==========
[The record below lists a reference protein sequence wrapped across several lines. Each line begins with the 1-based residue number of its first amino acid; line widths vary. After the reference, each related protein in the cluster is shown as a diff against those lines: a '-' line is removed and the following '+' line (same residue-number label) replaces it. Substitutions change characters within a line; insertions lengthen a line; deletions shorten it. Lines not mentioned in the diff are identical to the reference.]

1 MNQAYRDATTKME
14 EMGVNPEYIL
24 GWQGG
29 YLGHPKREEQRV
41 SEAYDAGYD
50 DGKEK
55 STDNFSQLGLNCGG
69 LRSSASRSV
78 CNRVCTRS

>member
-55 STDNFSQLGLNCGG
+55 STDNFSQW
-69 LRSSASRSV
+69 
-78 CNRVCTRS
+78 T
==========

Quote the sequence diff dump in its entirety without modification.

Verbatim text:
[The record below lists a reference protein sequence wrapped across several lines. Each line begins with the 1-based residue number of its first amino acid; line widths vary. After the reference, each related protein in the cluster is shown as a diff against those lines: a '-' line is removed and the following '+' line (same residue-number label) replaces it. Substitutions change characters within a line; insertions lengthen a line; deletions shorten it. Lines not mentioned in the diff are identical to the reference.]

1 MNQAYRDATTKME
14 EMGVNPEYIL
24 GWQGG
29 YLGHPKREEQRV
41 SEAYDAGYD
50 DGKEK
55 STDNFSQLGLNCGG
69 LRSSASRSV
78 CNRVCTRS

>member
-55 STDNFSQLGLNCGG
+55 STDNFSQW
-69 LRSSASRSV
+69 
-78 CNRVCTRS
+78 T